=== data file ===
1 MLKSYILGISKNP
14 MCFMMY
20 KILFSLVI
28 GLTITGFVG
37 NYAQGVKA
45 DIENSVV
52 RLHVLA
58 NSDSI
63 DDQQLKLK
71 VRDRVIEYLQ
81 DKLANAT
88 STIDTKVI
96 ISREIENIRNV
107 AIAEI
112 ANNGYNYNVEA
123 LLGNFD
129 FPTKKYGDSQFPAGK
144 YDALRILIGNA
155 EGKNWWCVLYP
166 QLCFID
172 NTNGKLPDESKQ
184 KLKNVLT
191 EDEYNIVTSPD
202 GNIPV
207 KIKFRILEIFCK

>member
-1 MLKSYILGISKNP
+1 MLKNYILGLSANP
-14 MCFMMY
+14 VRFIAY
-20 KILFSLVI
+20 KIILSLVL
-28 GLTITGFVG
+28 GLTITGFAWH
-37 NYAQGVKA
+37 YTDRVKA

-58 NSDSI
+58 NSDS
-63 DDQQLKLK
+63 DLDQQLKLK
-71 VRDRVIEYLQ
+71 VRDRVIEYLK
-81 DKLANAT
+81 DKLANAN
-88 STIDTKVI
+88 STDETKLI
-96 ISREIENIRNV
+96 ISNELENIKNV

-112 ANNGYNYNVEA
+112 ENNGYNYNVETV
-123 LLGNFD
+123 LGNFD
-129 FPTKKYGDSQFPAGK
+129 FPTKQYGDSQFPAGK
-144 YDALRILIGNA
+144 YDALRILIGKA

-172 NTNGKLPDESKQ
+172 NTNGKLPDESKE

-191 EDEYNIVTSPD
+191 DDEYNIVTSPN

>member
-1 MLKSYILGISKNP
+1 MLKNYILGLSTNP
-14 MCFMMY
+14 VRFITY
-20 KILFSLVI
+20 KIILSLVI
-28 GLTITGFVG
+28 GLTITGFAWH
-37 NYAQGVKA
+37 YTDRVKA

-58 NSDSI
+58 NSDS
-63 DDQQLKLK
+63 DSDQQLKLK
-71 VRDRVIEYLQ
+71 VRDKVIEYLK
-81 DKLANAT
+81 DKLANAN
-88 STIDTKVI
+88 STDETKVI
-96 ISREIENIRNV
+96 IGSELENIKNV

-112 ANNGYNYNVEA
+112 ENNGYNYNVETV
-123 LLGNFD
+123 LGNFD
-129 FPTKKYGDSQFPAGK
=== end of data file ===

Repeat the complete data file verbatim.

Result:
1 MLKSYILGISKNP
14 MCFMMY
20 KILFSLVI
28 GLTITGFVG
37 NYAQGVKA
45 DIENSVV
52 RLHVLA
58 NSDSI
63 DDQQLKLK
71 VRDRVIEYLQ
81 DKLANAT
88 STIDTKVI
96 ISREIENIRNV
107 AIAEI
112 ANNGYNYNVEA
123 LLGNFD
129 FPTKKYGDSQFPAGK
144 YDALRILIGNA
155 EGKNWWCVLYP
166 QLCFID
172 NTNGKLPDESKQ
184 KLKNVLT
191 EDEYNIVTSPD
202 GNIPV
207 KIKFRILEIFCK

>member
-1 MLKSYILGISKNP
+1 MLKNYILGLSANP
-14 MCFMMY
+14 VRFIAY
-20 KILFSLVI
+20 KIILSLVL
-28 GLTITGFVG
+28 GLTITGFAWH
-37 NYAQGVKA
+37 YTDRVKA

-58 NSDSI
+58 NSDS
-63 DDQQLKLK
+63 DLDQQLKLK
-71 VRDRVIEYLQ
+71 VRDRVIEYLK
-81 DKLANAT
+81 DKLANAN
-88 STIDTKVI
+88 STDETKLI
-96 ISREIENIRNV
+96 ISNELENIKNV

-112 ANNGYNYNVEA
+112 ENNGYNYNVETV
-123 LLGNFD
+123 LGNFD
-129 FPTKKYGDSQFPAGK
+129 FPTKQYGDSQFPAGK
-144 YDALRILIGNA
+144 YDALRILIGKA

-172 NTNGKLPDESKQ
+172 NTNGKLPDESKE

-191 EDEYNIVTSPD
+191 DDEYNIVTSPN

>member
-1 MLKSYILGISKNP
+1 MLKNYILGLSTNP
-14 MCFMMY
+14 VRFITY
-20 KILFSLVI
+20 KIILSLVI
-28 GLTITGFVG
+28 GLTITGFAWH
-37 NYAQGVKA
+37 YTDRVKA

-58 NSDSI
+58 NSDS
-63 DDQQLKLK
+63 DSDQQLKLK
-71 VRDRVIEYLQ
+71 VRDKVIEYLK
-81 DKLANAT
+81 DKLANAN
-88 STIDTKVI
+88 STDETKVI
-96 ISREIENIRNV
+96 IGSELENIKNV

-112 ANNGYNYNVEA
+112 ENNGYNYNVETV
-123 LLGNFD
+123 LGNFD
-129 FPTKKYGDSQFPAGK